Tall Ships | Learning the Ropes of Ship Life

March 07, 2016

In the week leading up to our departure for 11 days aboard the Irving Johnson, we dove into the academics of our ECS with a splash. As CSS students, we wanted to be prepared for our journey, so we studied various marine

On board the ship, we will be working in teams of 8 or 9 as we complete the daily tasks of sailing, varying from swabbing the decks to taking nighttime watches. We had the opportunity to divide into and work with these groups as we developed ten-minute lessons and our own, original sea shanties. In regular classes, our teachers strive to use hands-on and engaging techniques, so we attempted to incorporate some of these into our own lessons through interactive games and demonstrations.

After presenting these within our own ECS, we then presented the best ocean and teaching presentations to our little buddies in the Children’s School. In pairs, we explored some of the issues that our oceans face today including ocean warming, the Pacific Garbage Patch, and lasting effects of aquaculture. Through these projects, not only did we discover some of the most dire problems that affect our planet’s largest biome, but we also had the opportunity to work with the people with whom we are going to spend the next two weeks on 90 feet of ship. It was great to collaborate with students from different grades, allowing us to develop a stronger interconnectedness within the high school. They especially enjoyed learning how to tie some of the knots that we will use on the ship and playing a game that explained the fearsome lives of pirates. Our watch groups relished the opportunity to share such intriguing knowledge with the enthusiastic, younger CSS students.topics through presentations that we would then give to our fourth and fifth grade buddies.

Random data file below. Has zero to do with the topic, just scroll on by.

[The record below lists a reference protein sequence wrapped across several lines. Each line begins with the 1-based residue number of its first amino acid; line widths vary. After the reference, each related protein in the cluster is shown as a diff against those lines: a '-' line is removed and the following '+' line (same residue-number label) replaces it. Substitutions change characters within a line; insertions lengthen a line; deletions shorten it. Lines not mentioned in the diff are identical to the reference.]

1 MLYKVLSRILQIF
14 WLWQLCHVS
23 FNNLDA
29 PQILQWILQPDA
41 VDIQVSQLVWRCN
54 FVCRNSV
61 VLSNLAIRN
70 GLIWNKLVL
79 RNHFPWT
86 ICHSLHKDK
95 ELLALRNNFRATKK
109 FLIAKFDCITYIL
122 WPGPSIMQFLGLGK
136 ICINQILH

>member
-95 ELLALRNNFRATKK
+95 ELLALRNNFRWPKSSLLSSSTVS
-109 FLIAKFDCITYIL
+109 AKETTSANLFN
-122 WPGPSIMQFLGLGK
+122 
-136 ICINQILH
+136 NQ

In our groups, we also wrote sea shanties that we could use to keep rhythm performing tasks like hauling ropes while onboard the ship. We combined all of our creative minds to sculpt entertaining shanties that we shared with each other and hope to use on the ship. To prepare for ship life even further, we learned about the physics of floating objects through a buoyancy lab. Our experiments with styrofoam, clay, and weights in water allowed us to use our critical thinking and problem-solving skills to make things float and learn about density. We just hope that our boat stays afloat in California! Finally, we practiced swimming and snorkeling in a local pool because we hope to snorkel around the Channel Islands next week.

After this week of intense academics, we can’t wait to begin our voyage and set sail aboard the Irving Johnson next week. With our new skills and knowledge and strengthened teamwork, we are confident our trip will be even more meaningful.